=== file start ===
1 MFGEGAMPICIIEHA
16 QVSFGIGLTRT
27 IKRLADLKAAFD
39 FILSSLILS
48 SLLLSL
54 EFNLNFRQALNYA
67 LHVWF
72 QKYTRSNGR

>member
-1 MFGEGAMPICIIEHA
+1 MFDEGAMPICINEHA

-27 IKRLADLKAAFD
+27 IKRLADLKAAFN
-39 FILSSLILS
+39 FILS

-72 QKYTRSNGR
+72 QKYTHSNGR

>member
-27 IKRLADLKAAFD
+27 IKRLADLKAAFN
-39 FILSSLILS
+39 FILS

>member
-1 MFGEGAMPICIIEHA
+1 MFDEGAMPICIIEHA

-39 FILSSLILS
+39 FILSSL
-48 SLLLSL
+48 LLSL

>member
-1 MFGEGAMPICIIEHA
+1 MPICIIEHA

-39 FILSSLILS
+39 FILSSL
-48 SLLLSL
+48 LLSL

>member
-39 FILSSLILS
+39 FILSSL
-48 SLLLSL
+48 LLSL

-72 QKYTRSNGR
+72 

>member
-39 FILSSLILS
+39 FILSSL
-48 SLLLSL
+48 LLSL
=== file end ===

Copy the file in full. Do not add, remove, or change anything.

1 MFGEGAMPICIIEHA
16 QVSFGIGLTRT
27 IKRLADLKAAFD
39 FILSSLILS
48 SLLLSL
54 EFNLNFRQALNYA
67 LHVWF
72 QKYTRSNGR

>member
-1 MFGEGAMPICIIEHA
+1 MFDEGAMPICINEHA

-27 IKRLADLKAAFD
+27 IKRLADLKAAFN
-39 FILSSLILS
+39 FILS

-72 QKYTRSNGR
+72 QKYTHSNGR

>member
-27 IKRLADLKAAFD
+27 IKRLADLKAAFN
-39 FILSSLILS
+39 FILS

>member
-1 MFGEGAMPICIIEHA
+1 MFDEGAMPICIIEHA

-39 FILSSLILS
+39 FILSSL
-48 SLLLSL
+48 LLSL

>member
-1 MFGEGAMPICIIEHA
+1 MPICIIEHA

-39 FILSSLILS
+39 FILSSL
-48 SLLLSL
+48 LLSL

>member
-39 FILSSLILS
+39 FILSSL
-48 SLLLSL
+48 LLSL

-72 QKYTRSNGR
+72 

>member
-39 FILSSLILS
+39 FILSSL
-48 SLLLSL
+48 LLSL